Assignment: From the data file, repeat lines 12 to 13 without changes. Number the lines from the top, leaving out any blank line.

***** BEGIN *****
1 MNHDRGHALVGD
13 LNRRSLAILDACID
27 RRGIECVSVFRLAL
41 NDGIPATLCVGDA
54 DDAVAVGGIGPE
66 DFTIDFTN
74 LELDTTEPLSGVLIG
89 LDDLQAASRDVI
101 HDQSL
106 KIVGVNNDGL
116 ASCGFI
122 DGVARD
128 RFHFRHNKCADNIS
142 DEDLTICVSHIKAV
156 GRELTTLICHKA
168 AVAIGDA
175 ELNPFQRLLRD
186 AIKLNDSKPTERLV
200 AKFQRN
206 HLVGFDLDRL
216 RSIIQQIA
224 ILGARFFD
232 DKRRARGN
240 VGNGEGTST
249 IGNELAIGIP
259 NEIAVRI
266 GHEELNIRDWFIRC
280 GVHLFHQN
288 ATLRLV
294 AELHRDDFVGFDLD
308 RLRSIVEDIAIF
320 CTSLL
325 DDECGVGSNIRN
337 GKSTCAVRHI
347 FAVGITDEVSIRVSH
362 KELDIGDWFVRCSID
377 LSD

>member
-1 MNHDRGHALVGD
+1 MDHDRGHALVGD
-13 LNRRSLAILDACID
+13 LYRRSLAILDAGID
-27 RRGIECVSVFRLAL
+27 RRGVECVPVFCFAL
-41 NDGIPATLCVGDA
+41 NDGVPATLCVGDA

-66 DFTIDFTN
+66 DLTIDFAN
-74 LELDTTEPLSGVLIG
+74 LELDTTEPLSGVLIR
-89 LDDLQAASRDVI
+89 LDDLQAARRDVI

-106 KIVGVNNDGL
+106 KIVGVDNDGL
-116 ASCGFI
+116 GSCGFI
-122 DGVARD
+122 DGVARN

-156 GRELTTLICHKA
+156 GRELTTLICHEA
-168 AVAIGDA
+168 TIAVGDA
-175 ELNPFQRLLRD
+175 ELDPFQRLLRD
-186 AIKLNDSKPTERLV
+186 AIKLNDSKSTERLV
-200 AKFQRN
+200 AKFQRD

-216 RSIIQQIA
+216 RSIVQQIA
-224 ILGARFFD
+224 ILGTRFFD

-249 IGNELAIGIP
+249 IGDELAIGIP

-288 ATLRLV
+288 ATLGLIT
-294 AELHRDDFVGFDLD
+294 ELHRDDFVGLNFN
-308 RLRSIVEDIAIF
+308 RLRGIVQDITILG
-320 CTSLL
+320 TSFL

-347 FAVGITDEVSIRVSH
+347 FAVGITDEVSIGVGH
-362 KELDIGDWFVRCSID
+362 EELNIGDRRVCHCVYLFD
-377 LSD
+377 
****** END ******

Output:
122 DGVARD
128 RFHFRHNKCADNIS